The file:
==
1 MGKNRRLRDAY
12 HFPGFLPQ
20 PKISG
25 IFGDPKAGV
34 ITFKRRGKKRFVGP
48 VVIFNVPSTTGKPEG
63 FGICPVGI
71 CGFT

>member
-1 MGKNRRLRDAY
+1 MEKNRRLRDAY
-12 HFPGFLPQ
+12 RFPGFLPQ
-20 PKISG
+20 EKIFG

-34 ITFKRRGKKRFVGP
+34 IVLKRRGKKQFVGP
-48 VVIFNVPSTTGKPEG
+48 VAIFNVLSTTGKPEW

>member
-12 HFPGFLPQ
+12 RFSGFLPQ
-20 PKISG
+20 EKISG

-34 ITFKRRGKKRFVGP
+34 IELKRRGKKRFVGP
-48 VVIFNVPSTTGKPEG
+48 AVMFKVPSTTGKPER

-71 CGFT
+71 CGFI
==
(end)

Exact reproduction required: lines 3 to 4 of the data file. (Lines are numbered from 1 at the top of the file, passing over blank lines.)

20 PKISG
25 IFGDPKAGV